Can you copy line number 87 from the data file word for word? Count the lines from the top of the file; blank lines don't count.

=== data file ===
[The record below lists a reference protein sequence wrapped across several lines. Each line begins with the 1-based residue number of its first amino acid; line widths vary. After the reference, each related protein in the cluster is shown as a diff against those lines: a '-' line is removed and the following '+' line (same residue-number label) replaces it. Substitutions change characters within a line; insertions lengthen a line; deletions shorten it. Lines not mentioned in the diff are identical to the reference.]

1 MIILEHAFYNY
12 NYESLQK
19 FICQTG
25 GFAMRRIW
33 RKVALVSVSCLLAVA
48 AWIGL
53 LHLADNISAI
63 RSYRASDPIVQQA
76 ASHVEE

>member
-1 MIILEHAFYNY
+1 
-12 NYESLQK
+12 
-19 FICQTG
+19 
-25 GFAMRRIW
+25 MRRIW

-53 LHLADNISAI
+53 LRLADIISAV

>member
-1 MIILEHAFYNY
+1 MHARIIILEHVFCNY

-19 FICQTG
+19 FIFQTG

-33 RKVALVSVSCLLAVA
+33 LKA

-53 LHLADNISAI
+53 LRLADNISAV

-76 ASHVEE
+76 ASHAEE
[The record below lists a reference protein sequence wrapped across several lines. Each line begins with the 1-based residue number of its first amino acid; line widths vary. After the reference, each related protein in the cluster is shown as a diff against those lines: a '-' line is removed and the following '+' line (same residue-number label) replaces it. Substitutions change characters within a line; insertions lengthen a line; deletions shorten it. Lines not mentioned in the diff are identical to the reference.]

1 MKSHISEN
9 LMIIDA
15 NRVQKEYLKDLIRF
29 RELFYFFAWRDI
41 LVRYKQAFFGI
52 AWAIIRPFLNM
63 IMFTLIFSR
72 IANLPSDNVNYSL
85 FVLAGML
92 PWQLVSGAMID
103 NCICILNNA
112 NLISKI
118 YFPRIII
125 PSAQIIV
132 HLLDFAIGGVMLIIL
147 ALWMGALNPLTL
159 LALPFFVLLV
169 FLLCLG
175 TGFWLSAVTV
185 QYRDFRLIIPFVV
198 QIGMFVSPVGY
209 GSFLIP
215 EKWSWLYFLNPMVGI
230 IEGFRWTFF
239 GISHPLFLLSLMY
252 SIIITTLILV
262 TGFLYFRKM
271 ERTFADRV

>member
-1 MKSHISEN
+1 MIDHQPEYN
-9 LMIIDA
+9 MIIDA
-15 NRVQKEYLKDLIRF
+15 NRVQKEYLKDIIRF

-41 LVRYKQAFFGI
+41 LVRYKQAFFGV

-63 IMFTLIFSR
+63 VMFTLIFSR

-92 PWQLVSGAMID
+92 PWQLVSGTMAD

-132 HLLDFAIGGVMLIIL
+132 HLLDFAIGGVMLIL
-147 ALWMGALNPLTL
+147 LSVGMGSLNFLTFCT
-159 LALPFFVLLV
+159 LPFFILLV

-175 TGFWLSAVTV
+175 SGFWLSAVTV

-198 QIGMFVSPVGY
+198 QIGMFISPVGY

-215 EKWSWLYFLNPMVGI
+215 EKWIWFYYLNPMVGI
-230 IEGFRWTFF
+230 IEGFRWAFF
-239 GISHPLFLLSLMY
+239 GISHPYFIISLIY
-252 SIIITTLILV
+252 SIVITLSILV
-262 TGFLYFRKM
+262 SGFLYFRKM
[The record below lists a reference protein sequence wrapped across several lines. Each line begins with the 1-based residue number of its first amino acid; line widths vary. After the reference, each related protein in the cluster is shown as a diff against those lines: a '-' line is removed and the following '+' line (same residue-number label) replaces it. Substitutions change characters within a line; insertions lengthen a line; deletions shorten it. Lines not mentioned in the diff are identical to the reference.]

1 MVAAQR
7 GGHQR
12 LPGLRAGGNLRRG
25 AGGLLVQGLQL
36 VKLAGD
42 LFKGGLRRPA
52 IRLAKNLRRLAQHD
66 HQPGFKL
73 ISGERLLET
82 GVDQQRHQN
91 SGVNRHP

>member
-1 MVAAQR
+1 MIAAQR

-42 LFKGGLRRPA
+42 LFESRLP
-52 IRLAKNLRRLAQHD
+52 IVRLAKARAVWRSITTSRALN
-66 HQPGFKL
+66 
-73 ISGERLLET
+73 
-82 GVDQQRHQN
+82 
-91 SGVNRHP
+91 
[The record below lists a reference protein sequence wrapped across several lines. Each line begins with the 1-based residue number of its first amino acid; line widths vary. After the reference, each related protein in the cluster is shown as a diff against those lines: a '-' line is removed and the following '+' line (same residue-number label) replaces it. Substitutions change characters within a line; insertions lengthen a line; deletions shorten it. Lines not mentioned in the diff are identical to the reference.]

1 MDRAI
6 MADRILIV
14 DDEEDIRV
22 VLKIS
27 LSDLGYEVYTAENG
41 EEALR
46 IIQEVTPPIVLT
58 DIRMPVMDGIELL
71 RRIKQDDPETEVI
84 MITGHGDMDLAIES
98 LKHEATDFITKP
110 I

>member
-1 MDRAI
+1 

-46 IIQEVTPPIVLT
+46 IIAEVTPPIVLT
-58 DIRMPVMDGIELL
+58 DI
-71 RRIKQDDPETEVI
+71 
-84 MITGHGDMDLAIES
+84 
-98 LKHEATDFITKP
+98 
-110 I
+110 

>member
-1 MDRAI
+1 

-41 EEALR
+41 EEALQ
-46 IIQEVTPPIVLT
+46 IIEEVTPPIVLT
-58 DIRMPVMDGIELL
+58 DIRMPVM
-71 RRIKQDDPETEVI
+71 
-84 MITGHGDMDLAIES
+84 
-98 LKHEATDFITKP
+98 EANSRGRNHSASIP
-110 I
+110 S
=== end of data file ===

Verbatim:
-230 IEGFRWTFF